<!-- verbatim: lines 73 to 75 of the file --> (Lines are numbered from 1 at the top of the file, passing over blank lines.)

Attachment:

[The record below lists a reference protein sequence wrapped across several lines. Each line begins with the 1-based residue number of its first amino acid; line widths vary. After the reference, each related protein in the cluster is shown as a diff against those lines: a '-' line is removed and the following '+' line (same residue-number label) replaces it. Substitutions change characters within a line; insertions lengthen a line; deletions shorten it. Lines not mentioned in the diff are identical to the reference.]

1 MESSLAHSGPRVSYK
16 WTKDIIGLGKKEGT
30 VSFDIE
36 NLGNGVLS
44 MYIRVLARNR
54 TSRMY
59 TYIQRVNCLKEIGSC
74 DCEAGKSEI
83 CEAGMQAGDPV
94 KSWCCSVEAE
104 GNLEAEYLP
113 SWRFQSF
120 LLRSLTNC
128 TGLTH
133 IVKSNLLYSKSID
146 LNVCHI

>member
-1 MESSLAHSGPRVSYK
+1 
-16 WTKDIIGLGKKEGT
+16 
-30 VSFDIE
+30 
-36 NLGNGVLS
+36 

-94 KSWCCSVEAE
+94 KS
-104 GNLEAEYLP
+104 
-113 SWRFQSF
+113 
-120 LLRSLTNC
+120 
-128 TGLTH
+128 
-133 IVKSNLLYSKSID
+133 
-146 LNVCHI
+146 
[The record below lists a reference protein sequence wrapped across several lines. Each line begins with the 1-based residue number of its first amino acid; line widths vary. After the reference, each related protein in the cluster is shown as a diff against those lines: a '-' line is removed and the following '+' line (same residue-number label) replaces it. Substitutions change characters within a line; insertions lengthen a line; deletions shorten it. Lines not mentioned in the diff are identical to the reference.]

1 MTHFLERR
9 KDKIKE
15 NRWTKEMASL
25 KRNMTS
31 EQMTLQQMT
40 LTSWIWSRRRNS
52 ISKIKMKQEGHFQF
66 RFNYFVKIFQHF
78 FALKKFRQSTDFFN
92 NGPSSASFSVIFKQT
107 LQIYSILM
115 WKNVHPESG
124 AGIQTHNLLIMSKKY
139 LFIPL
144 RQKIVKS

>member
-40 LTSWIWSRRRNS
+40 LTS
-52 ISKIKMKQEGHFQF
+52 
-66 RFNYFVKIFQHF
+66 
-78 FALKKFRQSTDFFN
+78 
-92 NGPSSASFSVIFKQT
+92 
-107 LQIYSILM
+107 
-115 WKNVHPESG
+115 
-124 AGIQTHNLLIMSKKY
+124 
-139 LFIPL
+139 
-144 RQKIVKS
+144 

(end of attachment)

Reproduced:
+124 
-139 LFIPL
+139 